Illustrated talk on life in 1828 Stradbally

CATHOLIC Emancipation, Daniel O’Connell, two love stories, kidnapping, political and land agitation, evictions and murder are among the topics to be addressed during an illustrated talk in Stradbally Library & Art house this Thursday evening, August 23 at 8pm.

CATHOLIC Emancipation, Daniel O’Connell, two love stories, kidnapping, political and land agitation, evictions and murder are among the topics to be addressed during an illustrated talk in Stradbally Library & Art house this Thursday evening, August 23 at 8pm.

Darrell Hooper has spent years researching the novel ‘The Manor of Glenmore’ showing life in 1828 Stradbally and the talk organised by the Laois Heritage Society promises to be a fascinating one.

Mr Hooper has been waiting a long time for the opportunity to talk about the novel to a ‘home’ audience.

‘The Manor of Glenmore’, or the ‘Irish Peasant’, was published in 1839 and written by Peter Burrowes Kelly who was born in 1811 in Stradbally.

Peter B. Kelly was educated at Trinity College and Kings Inn where he was called to the Bar. For a while he went to London where he became a friend of the poet Thomas Cambell.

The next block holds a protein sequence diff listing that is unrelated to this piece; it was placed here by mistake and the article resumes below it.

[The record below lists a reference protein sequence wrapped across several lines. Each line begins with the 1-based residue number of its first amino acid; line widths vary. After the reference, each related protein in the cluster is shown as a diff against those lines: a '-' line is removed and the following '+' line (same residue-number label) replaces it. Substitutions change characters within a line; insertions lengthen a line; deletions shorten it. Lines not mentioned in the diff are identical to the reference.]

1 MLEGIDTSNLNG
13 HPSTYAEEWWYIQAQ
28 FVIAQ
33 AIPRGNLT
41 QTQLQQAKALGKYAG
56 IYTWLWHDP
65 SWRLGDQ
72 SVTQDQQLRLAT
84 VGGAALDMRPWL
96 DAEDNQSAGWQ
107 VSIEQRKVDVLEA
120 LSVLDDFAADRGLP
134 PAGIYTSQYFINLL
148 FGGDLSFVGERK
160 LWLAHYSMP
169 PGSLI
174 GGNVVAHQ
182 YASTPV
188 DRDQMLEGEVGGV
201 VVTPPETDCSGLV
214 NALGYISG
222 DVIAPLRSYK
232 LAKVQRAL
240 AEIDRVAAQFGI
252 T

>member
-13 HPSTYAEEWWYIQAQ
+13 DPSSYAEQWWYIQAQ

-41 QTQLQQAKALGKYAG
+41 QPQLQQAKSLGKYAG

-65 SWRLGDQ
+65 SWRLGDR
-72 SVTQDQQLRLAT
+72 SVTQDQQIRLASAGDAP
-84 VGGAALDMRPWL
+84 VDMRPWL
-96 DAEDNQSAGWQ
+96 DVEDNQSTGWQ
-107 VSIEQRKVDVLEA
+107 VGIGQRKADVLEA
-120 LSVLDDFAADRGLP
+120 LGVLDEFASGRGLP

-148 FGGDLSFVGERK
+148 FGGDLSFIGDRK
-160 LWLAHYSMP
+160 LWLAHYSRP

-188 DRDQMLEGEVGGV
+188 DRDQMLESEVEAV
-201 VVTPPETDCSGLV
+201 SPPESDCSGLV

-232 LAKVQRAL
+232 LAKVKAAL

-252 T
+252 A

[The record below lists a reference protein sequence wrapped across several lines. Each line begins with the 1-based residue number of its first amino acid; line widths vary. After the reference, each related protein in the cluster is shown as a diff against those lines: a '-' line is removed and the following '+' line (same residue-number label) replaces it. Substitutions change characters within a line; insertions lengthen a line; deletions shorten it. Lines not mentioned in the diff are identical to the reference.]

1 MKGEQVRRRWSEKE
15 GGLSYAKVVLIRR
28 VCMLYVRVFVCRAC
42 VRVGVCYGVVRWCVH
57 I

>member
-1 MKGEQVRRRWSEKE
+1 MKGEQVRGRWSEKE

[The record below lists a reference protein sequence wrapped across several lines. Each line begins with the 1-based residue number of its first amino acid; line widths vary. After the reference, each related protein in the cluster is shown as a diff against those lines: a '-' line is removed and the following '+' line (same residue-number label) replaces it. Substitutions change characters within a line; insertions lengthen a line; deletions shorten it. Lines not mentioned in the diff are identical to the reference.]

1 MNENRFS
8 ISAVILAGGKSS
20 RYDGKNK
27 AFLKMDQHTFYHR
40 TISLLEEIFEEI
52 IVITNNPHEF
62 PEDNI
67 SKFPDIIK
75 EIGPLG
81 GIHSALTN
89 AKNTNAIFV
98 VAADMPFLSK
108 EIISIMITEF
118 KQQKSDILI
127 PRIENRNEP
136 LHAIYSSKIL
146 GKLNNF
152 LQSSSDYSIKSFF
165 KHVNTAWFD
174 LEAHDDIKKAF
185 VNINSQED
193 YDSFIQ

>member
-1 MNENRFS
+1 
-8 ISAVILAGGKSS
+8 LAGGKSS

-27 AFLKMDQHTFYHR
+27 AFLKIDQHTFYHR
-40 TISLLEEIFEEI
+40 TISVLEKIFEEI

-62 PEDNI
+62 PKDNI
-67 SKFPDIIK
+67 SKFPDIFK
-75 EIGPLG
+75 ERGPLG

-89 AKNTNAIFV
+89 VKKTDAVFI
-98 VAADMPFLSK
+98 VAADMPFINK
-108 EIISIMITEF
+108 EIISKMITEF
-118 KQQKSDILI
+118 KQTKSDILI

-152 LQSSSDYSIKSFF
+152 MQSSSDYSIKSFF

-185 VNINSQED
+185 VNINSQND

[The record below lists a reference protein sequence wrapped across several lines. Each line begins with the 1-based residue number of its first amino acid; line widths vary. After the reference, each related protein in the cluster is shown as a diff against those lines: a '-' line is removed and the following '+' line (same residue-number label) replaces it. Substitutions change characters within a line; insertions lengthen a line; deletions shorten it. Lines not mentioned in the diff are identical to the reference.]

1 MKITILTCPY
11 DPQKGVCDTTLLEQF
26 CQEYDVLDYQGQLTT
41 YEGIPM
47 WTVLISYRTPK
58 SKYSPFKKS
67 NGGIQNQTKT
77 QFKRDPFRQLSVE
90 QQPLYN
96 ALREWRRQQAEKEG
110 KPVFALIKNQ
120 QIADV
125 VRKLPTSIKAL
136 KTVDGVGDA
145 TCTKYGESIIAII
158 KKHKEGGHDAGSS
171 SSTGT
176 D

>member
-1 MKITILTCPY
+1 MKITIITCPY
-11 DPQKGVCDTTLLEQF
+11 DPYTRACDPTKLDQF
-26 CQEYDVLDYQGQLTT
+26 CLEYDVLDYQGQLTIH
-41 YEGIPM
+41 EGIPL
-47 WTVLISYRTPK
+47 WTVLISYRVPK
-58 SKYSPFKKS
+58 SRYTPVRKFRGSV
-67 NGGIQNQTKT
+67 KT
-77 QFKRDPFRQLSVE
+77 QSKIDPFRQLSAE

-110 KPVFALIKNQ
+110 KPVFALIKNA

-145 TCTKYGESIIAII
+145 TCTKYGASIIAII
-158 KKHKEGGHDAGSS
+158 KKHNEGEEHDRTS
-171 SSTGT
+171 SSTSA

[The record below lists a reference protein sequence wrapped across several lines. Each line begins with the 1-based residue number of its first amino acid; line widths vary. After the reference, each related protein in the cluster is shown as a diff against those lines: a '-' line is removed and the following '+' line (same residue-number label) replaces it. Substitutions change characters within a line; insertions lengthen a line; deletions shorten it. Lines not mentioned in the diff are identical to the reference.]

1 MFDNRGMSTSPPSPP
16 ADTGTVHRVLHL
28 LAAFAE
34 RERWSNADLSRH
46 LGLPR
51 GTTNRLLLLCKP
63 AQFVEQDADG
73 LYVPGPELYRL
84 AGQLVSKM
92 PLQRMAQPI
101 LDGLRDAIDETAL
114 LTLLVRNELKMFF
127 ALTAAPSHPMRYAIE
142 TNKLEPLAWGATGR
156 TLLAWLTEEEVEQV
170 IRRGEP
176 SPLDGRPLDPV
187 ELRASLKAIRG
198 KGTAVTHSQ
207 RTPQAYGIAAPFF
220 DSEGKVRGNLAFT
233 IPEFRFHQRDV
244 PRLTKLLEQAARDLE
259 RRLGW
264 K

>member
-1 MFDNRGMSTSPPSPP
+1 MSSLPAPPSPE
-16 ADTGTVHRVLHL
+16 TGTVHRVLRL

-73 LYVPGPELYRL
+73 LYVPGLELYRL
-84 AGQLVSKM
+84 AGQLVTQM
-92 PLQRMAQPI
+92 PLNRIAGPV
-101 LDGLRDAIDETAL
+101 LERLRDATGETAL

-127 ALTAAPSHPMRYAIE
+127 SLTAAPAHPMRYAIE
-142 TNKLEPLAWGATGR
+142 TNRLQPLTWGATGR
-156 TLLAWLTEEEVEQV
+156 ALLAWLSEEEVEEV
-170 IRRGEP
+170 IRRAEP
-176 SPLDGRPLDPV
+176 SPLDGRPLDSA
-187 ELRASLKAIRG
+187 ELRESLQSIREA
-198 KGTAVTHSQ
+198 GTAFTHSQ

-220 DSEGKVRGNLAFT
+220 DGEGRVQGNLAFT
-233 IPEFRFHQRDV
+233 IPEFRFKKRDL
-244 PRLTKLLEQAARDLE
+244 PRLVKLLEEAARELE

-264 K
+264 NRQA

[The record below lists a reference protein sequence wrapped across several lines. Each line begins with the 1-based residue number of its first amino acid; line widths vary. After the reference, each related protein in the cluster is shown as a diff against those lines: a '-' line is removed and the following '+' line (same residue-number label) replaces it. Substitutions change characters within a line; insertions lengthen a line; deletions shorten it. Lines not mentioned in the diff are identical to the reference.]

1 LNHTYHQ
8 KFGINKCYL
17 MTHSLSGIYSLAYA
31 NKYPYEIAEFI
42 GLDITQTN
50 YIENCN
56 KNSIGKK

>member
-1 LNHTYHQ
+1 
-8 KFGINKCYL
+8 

On his return to Ireland he became a Counsel on the Leinster Circuit.

He joined Daniel O’Connell and contested the election in Queen’s County in 1831 but was defeated. On the political platforms of the day he became a sought after speaker and one of Pat Lalor’s foremost supporters.

He began writing, sending articles to the Dublin Review. His play ‘The Polish Mother’, tragedy in five acts became a success. He married in 1842 Elizabeth Garves of Stradbally and the rest of their lives were spent in complete happiness.

He was appointed Clerk of the Peace for Queen’s County. His wife died in 1883 and he followed her within a few weeks and they were both buried in Oakvale Cemetery, Stradbally.